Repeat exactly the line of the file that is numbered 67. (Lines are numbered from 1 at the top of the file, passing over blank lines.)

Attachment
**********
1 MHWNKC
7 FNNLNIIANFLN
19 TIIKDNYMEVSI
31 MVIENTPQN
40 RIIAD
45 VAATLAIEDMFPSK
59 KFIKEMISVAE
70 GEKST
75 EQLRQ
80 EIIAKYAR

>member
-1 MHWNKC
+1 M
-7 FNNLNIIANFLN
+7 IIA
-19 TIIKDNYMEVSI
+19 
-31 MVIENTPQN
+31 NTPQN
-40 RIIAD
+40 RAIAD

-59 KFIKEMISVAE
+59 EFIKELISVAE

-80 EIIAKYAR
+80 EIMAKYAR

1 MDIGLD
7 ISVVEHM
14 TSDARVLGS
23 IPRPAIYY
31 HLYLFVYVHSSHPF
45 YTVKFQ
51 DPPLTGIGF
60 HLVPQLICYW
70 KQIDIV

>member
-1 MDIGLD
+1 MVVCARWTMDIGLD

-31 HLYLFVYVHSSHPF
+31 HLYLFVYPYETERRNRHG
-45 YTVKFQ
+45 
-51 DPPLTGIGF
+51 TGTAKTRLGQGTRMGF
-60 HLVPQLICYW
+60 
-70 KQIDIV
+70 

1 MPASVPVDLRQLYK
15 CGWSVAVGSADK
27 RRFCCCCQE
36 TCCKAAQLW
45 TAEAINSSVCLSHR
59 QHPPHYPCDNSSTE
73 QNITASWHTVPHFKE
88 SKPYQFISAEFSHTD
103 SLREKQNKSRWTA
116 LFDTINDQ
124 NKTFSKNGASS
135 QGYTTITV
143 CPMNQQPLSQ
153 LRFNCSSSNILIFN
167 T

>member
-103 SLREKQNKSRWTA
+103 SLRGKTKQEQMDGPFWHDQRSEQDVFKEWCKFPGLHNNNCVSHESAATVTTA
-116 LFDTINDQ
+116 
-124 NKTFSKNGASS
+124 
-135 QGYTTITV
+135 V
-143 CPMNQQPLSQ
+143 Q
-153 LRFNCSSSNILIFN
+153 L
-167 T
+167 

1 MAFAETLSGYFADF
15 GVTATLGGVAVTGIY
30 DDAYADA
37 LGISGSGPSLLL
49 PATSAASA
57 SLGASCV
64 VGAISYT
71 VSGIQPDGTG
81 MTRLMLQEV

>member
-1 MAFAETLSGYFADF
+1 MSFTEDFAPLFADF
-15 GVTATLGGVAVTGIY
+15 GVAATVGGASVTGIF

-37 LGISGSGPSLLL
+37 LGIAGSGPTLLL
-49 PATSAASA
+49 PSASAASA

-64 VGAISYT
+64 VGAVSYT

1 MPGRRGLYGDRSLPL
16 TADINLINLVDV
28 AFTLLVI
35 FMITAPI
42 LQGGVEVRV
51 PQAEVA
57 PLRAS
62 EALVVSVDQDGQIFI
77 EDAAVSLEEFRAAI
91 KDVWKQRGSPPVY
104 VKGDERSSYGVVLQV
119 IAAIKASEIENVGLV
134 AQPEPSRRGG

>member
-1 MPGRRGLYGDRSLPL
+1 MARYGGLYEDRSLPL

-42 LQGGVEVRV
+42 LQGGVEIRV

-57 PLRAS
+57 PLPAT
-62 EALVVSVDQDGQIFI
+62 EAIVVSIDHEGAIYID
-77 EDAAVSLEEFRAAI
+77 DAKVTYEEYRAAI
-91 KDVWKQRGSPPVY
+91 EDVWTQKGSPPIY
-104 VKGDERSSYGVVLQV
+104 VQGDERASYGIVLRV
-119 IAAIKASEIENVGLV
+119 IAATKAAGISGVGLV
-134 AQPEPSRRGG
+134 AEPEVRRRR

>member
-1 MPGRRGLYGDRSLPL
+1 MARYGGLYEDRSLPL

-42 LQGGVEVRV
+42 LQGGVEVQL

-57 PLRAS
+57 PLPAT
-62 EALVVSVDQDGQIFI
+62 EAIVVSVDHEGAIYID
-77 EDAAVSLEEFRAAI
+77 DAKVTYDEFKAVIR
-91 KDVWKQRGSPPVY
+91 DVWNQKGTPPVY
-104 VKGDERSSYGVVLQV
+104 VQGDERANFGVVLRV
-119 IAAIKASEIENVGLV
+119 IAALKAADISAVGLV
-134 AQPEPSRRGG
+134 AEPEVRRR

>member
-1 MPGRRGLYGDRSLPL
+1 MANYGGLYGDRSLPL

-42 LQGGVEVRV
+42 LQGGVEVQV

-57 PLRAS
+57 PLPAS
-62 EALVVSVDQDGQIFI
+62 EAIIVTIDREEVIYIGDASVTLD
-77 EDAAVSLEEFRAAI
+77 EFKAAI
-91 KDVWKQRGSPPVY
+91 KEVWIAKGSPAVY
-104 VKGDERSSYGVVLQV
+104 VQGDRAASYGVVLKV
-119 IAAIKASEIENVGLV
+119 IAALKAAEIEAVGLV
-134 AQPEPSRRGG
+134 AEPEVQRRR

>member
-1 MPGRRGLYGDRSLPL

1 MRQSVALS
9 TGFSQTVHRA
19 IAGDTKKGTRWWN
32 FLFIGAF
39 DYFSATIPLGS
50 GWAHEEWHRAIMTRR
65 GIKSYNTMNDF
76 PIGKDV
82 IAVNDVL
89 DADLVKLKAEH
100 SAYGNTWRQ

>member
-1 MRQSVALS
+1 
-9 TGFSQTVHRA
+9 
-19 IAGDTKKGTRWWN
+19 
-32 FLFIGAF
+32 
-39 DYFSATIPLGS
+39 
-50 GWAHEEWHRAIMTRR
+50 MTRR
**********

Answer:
+116 